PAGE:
House leaders on Tuesday proposed a drought relief package for ranches, orchards, and nurseries as a substitute for the massive five-year farm bill that has been stalled for weeks in the deeply divided chamber.

But the very same flaws that have sidelined the omnibus farm bill—lavish subsidies and perverse incentives among them—likewise taint the new ad hoc measure. Wrong-headed policy is no less objectionable when delivered in small packages.

The current farm bill expires on September 30, but lacking votes for passage of the $957 billion H.R. 6083, House Speaker John Boehner (R–OH) has denied a floor vote on the bill (which was approved July 12 by the Agriculture Committee). Its counterpart, S. 3240, has been approved by the Senate. Boehner initially considered a vote on a one-year extension of current farm programs, but that option, too, was rightfully rejected.

Now comes the Agricultural Disaster Assistance Act of 2012, which would reauthorize for fiscal year (FY) 2012 (retroactive to October 2011) several disaster relief programs that expired on September 30, 2011. The measure is focused on livestock and specialty crops, because taxpayer-financed crop insurance will compensate the vast majority of other farmers.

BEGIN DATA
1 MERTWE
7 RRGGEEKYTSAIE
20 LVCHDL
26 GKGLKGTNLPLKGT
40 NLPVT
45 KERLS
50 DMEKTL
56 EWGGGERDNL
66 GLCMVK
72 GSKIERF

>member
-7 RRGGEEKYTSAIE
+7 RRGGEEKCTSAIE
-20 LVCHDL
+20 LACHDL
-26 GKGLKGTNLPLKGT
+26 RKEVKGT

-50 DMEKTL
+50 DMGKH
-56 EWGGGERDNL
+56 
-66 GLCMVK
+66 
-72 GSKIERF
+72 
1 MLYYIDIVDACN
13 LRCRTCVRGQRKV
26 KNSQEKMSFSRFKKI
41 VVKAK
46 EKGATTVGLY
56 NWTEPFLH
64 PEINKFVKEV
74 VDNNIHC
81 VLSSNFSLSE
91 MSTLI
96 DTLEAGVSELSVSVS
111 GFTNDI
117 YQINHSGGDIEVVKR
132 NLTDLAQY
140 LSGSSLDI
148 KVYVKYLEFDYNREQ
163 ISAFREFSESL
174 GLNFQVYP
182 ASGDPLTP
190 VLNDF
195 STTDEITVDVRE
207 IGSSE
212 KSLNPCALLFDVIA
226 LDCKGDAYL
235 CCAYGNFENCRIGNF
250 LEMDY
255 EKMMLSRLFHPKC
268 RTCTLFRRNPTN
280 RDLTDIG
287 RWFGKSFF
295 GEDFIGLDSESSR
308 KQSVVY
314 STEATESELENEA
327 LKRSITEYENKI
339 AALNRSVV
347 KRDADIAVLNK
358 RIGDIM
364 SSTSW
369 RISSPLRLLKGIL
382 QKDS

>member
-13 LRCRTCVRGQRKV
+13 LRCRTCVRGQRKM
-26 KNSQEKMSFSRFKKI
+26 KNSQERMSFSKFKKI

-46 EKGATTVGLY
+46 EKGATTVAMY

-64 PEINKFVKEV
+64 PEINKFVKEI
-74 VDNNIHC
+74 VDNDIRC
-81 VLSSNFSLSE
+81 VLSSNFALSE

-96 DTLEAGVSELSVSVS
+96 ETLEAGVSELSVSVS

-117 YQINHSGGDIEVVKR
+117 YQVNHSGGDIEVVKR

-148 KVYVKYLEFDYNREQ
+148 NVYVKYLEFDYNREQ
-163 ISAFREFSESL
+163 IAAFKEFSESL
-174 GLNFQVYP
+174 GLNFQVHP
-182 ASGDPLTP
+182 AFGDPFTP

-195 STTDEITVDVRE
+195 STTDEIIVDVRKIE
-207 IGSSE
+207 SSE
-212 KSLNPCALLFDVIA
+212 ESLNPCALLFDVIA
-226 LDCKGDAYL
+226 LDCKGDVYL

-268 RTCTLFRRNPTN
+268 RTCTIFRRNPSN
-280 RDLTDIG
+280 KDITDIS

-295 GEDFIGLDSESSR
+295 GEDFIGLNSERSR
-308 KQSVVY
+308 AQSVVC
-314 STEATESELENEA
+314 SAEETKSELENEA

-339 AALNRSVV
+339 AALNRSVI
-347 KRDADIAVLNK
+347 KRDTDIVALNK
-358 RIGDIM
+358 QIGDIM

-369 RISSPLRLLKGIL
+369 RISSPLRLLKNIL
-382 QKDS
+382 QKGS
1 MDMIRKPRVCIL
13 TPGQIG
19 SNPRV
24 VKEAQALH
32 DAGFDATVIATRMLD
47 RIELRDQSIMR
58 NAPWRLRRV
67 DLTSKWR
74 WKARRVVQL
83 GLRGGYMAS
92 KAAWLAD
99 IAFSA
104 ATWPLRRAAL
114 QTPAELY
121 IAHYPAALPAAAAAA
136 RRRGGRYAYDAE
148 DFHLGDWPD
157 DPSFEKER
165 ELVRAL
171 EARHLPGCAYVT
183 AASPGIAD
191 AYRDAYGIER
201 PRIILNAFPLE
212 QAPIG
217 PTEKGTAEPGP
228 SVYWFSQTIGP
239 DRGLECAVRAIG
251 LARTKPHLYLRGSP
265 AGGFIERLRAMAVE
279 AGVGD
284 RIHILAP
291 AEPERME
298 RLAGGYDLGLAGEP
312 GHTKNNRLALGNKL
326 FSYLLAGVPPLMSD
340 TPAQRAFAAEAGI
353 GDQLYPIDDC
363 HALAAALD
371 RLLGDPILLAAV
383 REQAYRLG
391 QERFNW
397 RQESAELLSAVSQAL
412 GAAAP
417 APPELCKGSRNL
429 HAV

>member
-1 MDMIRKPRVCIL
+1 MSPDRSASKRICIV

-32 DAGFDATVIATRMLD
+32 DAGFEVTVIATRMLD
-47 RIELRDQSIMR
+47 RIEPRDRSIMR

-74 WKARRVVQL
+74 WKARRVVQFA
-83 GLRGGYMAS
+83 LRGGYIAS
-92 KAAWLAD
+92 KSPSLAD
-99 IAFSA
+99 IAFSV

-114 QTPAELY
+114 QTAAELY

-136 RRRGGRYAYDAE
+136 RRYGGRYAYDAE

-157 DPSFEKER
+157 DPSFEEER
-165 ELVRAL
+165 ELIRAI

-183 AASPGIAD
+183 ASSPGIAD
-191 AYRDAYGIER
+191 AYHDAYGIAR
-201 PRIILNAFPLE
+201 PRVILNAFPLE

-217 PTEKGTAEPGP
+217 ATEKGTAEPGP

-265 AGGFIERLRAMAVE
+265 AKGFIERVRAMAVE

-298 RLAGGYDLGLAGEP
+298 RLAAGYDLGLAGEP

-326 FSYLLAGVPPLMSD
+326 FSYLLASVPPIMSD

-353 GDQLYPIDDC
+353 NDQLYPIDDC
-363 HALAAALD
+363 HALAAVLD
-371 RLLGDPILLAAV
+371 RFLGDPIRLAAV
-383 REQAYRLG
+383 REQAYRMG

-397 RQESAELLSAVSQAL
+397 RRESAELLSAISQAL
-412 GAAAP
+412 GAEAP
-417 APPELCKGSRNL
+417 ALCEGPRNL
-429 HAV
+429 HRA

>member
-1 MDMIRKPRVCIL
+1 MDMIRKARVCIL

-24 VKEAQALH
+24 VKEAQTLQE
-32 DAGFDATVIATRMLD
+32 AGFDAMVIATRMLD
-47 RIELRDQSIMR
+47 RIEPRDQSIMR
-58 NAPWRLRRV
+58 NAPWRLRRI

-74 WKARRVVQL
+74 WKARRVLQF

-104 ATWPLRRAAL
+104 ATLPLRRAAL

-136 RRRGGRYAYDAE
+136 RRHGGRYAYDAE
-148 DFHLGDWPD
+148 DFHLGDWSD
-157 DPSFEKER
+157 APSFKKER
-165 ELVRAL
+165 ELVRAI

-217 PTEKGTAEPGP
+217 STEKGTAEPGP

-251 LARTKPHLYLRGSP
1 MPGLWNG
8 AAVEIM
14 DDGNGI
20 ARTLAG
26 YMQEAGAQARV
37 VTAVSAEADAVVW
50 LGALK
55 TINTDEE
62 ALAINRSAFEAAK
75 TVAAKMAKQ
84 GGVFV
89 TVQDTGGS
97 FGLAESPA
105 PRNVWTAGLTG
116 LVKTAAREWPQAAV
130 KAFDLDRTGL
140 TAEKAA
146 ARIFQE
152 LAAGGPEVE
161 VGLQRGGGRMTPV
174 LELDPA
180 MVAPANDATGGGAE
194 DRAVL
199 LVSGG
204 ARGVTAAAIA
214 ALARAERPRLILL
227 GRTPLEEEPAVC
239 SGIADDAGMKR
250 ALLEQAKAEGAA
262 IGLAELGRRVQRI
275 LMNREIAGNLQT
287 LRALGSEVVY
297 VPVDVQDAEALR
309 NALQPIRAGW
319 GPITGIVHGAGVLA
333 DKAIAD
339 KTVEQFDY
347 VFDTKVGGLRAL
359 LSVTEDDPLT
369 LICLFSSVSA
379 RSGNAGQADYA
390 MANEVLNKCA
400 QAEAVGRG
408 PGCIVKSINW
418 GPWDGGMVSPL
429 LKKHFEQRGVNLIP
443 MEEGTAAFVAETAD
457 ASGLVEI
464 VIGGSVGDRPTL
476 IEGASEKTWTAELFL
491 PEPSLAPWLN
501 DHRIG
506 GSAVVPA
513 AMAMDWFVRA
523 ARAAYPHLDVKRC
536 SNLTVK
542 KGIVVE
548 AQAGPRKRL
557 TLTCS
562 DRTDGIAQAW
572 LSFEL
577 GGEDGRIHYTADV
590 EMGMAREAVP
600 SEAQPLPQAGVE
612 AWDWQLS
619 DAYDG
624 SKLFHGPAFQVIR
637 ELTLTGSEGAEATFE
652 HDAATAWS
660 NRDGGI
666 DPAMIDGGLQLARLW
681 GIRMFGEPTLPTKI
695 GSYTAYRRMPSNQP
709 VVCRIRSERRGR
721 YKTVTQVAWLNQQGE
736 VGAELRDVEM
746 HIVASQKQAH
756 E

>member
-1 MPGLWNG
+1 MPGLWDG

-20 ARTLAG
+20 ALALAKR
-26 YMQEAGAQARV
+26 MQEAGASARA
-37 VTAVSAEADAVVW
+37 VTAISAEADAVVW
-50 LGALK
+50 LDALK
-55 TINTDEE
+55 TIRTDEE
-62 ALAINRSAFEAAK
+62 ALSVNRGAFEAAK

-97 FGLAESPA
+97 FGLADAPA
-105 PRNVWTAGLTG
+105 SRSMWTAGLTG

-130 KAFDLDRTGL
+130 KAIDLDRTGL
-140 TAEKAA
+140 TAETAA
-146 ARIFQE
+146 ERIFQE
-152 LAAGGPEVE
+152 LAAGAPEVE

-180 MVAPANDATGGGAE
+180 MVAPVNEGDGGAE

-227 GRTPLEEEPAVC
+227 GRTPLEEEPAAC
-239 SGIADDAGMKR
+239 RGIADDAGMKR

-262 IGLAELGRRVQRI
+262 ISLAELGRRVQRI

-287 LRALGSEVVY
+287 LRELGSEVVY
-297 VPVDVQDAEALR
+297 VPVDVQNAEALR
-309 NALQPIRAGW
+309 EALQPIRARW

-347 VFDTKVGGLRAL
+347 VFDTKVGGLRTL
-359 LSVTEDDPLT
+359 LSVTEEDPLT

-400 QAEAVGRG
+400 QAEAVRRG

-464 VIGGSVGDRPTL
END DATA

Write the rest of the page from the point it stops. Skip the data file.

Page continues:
In all too typical fashion, the package goes well beyond emergency drought assistance. It’s unnecessary, for example, to offer emergency subsidies to ranchers for livestock killed by raptors and wolves (along with hurricanes, floods, blizzards, disease, and extreme cold). Also of note is the formula to reimburse ranchers for the cost of feed, which takes the higher of two pricing options. Let’s not even get into the subsidies for farmed fish and honey bees.

Are proponents of the bill oblivious to the $11 trillion public debt currently encumbering the U.S. economy?

The largesse will supposedly be paid for from cuts to conservation programs, such as deferring for a year the addition of 11 million new acres in the Conservation Stewardship Program (which pays participants to implement conservation practices). Some $350 million would also be trimmed from the $1.75 billion otherwise authorized for FY 2013 for the Environmental Quality Incentives Program (which underwrites the cost of addressing “natural resource concerns”). Untouched, however, is the $1.75 billion slated for the program for this year (2012) and for 2014.

Farming is risky, to be sure, but so are all other entrepreneurial endeavors. There are also rewards to balance the hardships. It is time for farmers to assume responsibility for their business, just as business owners do in every other sector of the economy. A variety of options exist, including diversifying product lines, buying insurance at market rates, leveraging assets, and maintaining cash reserves. Congress should be focused on eliminating unwarranted farm subsidies, not distributing them piecemeal.